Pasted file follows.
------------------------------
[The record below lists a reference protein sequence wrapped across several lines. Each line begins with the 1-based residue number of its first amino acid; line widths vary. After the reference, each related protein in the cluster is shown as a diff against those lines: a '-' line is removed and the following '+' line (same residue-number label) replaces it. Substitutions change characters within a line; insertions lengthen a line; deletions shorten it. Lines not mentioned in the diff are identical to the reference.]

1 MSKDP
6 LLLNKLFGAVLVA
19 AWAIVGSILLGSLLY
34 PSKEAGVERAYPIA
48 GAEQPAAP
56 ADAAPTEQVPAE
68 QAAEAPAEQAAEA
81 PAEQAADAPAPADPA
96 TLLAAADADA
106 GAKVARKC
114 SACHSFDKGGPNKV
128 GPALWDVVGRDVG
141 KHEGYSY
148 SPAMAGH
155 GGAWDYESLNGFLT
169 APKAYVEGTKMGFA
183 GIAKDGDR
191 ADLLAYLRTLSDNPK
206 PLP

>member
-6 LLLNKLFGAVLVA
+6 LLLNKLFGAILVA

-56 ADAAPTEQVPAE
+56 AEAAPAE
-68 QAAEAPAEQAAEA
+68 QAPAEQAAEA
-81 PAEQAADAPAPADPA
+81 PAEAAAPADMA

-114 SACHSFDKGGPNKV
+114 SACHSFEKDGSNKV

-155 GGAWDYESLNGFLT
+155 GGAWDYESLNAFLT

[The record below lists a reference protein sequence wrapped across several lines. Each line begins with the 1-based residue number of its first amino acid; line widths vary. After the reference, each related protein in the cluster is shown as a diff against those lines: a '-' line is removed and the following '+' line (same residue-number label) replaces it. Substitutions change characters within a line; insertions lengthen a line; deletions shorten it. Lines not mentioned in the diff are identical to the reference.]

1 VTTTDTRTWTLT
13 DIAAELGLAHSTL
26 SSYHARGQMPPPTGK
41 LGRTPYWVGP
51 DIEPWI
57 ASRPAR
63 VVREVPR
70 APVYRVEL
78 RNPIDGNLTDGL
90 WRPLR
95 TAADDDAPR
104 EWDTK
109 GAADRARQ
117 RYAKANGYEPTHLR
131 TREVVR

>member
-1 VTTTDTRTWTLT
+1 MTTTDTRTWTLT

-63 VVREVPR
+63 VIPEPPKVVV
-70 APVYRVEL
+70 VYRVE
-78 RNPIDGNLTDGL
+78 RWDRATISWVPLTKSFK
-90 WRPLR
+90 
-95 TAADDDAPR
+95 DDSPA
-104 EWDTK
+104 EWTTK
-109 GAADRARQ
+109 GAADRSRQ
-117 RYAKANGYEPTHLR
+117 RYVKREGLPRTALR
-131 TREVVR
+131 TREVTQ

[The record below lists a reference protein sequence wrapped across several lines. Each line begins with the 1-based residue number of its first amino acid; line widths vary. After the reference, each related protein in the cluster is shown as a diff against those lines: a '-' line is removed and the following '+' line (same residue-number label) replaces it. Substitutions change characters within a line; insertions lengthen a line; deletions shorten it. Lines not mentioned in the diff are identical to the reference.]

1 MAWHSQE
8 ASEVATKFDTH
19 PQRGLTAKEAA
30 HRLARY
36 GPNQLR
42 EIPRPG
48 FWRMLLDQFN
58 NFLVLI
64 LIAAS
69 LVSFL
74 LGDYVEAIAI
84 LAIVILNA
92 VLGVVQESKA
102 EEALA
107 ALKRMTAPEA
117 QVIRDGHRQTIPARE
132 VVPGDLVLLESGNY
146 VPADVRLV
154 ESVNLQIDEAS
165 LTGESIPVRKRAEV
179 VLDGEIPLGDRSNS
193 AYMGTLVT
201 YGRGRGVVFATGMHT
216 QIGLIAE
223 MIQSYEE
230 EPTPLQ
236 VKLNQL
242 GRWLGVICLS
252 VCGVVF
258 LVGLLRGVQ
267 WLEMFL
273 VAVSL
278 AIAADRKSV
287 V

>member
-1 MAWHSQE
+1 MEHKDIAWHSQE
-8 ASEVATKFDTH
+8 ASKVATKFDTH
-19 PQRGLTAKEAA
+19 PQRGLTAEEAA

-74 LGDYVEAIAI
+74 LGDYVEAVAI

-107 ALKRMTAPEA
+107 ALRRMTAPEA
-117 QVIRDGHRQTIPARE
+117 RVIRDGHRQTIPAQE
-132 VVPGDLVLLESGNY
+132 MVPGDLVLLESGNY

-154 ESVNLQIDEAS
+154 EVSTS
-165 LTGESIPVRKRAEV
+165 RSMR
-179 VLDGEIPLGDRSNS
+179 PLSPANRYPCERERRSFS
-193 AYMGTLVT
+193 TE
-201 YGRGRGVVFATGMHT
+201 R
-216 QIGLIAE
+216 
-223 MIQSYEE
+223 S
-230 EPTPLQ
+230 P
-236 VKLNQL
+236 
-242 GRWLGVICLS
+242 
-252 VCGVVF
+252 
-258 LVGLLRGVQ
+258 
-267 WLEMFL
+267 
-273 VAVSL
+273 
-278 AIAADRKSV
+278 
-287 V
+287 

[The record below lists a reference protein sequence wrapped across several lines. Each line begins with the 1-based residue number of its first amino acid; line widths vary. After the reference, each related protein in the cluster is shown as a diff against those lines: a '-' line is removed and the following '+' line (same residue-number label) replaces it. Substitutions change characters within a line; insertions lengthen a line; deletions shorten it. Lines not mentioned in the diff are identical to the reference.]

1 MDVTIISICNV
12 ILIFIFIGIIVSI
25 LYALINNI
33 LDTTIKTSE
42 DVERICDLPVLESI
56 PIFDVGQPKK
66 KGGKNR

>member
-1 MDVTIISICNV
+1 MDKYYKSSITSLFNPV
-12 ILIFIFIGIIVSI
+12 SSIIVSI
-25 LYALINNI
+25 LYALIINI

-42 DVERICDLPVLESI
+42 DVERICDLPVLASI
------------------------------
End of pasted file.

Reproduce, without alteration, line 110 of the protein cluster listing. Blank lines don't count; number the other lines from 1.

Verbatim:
+8 ASKVATKFDTH